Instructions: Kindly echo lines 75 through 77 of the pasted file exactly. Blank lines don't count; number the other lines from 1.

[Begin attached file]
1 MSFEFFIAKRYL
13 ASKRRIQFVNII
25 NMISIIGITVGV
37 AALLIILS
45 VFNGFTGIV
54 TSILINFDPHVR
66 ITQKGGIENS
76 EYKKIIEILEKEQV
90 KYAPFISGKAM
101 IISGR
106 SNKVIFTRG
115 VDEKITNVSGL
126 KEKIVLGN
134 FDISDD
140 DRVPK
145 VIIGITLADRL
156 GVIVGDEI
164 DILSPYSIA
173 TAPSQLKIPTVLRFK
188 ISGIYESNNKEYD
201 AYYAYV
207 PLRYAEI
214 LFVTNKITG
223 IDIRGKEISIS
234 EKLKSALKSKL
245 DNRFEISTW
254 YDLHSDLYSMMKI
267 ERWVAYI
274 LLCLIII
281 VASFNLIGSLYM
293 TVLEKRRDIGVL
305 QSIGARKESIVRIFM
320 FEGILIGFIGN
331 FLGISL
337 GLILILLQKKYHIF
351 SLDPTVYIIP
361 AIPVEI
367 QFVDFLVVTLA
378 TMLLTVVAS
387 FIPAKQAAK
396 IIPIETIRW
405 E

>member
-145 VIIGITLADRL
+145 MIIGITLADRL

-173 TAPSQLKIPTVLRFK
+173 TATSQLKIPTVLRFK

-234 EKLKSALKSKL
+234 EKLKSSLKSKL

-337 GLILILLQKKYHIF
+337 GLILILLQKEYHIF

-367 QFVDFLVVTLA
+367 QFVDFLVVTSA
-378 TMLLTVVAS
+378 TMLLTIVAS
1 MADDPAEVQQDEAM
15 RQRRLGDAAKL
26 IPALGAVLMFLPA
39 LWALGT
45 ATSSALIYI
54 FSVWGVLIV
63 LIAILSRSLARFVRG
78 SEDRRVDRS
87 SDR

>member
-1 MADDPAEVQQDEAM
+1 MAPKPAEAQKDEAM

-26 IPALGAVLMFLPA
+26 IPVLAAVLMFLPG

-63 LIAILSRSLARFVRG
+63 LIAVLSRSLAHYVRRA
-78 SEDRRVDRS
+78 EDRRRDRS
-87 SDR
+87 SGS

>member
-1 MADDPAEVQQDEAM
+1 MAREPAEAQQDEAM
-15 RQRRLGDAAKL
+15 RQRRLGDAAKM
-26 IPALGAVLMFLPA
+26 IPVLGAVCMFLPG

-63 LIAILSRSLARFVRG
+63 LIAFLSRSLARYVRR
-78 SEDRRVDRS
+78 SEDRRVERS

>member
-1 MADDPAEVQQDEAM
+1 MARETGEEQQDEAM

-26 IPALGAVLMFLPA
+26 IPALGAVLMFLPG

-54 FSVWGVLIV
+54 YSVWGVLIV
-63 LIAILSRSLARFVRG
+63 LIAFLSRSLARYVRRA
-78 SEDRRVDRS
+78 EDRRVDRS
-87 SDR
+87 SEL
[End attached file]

+87 SGS

>member
-1 MADDPAEVQQDEAM